Held up with the corny heart-shaped magnet was the sonogram. For a moment I was simply stuck right there, not moving, barely breathing as I stared at the picture. If the doctor hadn’t pointed out the baby, I wouldn’t have been able to find it. The baby had been so incredibly small, the size of a raspberry.
Was this some kind of punishment since I . . . since I hadn’t wanted to be pregnant? Like some kind of cosmic karma since it hadn’t been planned, and I had freaked out so much in the beginning? Worrying about not being able to travel the world and stupid, pointless shit like that?
Pressure returned to my chest, and I snapped forward, yanking the photo off the fridge.
I wanted this to be over with.
I hurried back to the bedroom, ignoring the cramping in my stomach as I stepped into my closet, shoving the picture between two shoe boxes. I walked back to the living room and picked up my phone.
Mom answered on the third ring. “Hey honey.”
“Hi.” My fingers curled around the phone. “Are you busy?”
“Of course not,” she replied with a little laugh. “Aren’t you at work?”
I started pacing. “No. I have today and Friday off, because I’m not feeling very well.”
“Oh no.” There was a pause and I could hear Loki barking in the background. Mom shushed the dog. “What’s wrong? Is it the baby?”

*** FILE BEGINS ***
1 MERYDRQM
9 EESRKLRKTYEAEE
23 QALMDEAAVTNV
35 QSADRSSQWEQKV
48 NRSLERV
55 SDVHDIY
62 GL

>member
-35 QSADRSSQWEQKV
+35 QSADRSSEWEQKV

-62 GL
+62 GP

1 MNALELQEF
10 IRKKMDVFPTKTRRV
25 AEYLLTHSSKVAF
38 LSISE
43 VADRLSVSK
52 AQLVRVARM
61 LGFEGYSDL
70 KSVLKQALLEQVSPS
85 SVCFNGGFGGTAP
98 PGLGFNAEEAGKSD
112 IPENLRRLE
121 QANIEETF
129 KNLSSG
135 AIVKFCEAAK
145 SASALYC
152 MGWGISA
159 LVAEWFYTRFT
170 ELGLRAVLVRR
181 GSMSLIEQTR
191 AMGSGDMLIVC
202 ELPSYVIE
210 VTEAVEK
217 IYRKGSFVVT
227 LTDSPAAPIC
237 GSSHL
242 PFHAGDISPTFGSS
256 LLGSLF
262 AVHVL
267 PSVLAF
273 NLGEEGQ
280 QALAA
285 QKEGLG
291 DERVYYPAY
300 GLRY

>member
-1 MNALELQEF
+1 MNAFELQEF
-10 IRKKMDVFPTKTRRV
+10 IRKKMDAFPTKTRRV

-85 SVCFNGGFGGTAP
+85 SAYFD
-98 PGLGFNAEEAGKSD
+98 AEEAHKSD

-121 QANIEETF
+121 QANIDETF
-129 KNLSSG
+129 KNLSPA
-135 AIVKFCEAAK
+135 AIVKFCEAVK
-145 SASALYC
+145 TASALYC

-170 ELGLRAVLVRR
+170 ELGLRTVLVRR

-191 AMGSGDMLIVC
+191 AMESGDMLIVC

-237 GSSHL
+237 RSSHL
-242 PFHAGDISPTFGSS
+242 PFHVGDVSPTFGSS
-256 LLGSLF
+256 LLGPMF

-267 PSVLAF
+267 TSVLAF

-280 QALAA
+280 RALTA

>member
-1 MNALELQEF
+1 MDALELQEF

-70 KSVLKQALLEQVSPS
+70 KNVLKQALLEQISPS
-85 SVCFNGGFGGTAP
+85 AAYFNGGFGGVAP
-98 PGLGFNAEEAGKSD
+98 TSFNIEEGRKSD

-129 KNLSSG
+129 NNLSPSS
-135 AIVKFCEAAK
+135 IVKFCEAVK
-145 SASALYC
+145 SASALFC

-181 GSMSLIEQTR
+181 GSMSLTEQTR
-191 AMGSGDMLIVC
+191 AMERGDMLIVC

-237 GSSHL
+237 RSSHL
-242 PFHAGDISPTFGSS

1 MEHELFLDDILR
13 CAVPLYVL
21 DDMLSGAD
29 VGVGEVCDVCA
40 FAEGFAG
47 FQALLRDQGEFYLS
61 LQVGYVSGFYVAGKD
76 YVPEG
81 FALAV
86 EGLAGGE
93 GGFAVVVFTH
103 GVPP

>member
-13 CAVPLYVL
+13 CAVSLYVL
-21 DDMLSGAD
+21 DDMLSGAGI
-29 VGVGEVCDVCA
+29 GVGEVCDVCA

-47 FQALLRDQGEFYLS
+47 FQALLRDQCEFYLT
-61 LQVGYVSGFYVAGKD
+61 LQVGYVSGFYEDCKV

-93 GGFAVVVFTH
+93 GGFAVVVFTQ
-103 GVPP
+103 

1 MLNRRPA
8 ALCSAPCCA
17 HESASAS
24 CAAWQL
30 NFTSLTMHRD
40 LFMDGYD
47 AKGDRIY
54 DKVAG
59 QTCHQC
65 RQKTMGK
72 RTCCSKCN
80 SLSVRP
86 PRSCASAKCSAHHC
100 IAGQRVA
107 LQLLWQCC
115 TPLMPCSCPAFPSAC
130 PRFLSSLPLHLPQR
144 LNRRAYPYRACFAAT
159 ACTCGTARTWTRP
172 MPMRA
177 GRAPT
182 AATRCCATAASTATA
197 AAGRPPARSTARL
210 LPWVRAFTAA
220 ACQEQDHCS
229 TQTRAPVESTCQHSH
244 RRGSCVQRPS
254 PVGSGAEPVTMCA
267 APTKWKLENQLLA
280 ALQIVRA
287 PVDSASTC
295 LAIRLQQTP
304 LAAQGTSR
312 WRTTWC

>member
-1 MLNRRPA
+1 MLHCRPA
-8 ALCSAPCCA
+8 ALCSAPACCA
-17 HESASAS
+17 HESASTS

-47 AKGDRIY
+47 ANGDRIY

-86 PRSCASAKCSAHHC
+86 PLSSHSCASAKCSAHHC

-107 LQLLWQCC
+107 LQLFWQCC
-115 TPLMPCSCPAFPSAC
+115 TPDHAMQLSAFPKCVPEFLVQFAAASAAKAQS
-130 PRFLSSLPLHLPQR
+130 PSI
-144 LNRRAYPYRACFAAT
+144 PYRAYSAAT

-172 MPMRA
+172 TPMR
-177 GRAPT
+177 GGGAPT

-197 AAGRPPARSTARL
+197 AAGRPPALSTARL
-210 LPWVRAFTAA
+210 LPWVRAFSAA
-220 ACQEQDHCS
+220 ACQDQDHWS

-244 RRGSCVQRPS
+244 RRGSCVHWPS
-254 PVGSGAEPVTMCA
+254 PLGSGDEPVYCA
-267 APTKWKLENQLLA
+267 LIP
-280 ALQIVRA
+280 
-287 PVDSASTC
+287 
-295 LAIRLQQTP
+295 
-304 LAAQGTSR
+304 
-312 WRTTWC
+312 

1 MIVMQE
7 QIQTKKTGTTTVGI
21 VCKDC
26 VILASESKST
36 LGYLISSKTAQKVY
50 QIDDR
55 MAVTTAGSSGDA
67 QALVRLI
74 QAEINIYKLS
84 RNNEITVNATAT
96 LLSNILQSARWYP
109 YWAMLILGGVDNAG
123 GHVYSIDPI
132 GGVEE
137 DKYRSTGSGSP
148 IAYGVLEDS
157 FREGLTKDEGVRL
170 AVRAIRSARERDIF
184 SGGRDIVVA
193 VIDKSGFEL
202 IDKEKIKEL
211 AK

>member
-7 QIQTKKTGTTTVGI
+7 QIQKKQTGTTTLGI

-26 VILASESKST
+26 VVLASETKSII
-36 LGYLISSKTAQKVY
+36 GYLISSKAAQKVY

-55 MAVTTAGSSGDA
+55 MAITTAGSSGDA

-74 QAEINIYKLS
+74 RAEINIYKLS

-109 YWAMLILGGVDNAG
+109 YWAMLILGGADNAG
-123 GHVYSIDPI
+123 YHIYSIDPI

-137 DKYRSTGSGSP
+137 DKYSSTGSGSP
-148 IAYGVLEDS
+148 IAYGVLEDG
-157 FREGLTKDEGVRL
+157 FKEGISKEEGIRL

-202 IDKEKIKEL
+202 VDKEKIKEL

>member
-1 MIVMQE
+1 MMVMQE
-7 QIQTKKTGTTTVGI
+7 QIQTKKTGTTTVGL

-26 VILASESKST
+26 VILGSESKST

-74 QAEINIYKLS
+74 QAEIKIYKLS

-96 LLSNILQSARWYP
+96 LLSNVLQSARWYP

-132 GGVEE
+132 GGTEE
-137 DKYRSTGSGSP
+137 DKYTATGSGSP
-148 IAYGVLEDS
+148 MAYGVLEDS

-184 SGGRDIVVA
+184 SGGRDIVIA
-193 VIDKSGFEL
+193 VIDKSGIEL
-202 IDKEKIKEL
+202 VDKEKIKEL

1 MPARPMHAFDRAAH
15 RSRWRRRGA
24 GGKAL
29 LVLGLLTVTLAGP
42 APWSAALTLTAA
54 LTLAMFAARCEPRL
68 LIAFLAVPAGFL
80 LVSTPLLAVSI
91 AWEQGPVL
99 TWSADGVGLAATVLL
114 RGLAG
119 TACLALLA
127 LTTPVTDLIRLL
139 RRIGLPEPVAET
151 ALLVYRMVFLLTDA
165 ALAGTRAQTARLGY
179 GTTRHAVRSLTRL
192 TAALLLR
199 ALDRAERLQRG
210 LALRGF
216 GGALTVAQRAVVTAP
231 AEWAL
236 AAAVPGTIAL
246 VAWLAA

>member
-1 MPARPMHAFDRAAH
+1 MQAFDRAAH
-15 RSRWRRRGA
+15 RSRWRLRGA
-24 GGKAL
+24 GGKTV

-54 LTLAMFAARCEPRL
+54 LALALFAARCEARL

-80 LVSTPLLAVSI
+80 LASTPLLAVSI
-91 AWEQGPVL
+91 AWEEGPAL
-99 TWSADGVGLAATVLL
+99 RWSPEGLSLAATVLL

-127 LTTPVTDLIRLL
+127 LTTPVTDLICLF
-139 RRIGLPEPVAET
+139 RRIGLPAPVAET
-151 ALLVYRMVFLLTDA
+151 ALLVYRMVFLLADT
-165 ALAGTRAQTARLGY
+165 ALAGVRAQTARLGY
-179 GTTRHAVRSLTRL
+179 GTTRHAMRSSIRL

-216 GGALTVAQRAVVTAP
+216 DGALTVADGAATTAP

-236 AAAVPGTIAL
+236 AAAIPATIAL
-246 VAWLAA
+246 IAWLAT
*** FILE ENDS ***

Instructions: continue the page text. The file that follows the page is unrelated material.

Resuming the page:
Is it the baby?
Squeezing my eyes shut, I drew in a shallow breath. “Um, I . . .” The words were unbelievably hard to say. “I had a really weird pain last night in my stomach, but it went away. I thought it was something I ate, so I went to bed.”
“Oh,” Mom whispered into the phone, and I thought . . . I thought she already knew. “Oh, honey.”
I pressed my hand on my stomach, just below the navel. “I went back to sleep. I probably shouldn’t have done that. I just didn’t think that something was wrong, but I woke up a couple of hours later, and it was . . . I was cramping and stuff. I went to the hospital.” I opened my eyes and started pacing again. “The doctor said that the ba— That it probably stopped developing. That could’ve happened weeks ago, I guess. I don’t know.”
“Honey,” Mom choked out. “I’m so, so sorry. Are you—?”
“I’m fine,” I cut in, wrapping one arm over my waist. “I’m actually okay.”
“I’m fine. I’m just going to take today and tomorrow off, then use the weekend to relax, but I’m okay. I told work I had the flu. I guess it was a good thing that I hadn’t told them before. I mean, this was probably a blessing in disguise, right?” I was rambling at this point but I couldn’t stop myself. “Something was wrong and this . . . these things happen.”
There was a pause, and then Mom said, “I’m going to come up there. I’m going to pack Loki in the carrier and we’re going to come up there and—”
“That’s not necessary. I’m okay and there’s nothing that anyone can do,” I told her. “I just need to spend the next couple of days relaxing.”
“Mom, I’m okay. I promise. You don’t need to come up here. Okay? I’ll see you at Christmas.”
She didn’t reply immediately. “If you change your mind, I’m just a phone call away, okay?”
“Okay,” I murmured.
“How is Nick handling it?” she asked.
My chest squeezed as I forced out the words. “I haven’t told him yet.”
“I . . . it just happened, and he was at work, so I drove myself to the hospital last night.”
“Stephanie,” she sighed wearily.
My knuckles ached. “I’m going to get off here, okay? I’ll call you later.”